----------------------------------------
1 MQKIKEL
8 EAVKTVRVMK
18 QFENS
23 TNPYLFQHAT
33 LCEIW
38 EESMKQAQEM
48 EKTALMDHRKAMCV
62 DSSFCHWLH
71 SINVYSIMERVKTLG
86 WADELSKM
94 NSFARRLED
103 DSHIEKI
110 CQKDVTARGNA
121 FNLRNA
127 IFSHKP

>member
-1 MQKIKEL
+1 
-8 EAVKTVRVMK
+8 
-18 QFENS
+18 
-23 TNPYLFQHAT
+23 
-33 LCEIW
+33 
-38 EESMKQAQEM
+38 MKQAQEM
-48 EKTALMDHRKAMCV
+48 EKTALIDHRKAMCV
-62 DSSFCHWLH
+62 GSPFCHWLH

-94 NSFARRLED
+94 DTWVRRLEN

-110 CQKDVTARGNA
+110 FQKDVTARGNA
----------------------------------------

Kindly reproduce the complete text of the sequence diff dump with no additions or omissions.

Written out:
1 MQKIKEL
8 EAVKTVRVMK
18 QFENS
23 TNPYLFQHAT
33 LCEIW
38 EESMKQAQEM
48 EKTALMDHRKAMCV
62 DSSFCHWLH
71 SINVYSIMERVKTLG
86 WADELSKM
94 NSFARRLED
103 DSHIEKI
110 CQKDVTARGNA
121 FNLRNA
127 IFSHKP

>member
-1 MQKIKEL
+1 
-8 EAVKTVRVMK
+8 
-18 QFENS
+18 
-23 TNPYLFQHAT
+23 
-33 LCEIW
+33 
-38 EESMKQAQEM
+38 MKQAQEM
-48 EKTALMDHRKAMCV
+48 EKTALIDHRKAMCV
-62 DSSFCHWLH
+62 GSPFCHWLH

-94 NSFARRLED
+94 DTWVRRLEN

-110 CQKDVTARGNA
+110 FQKDVTARGNA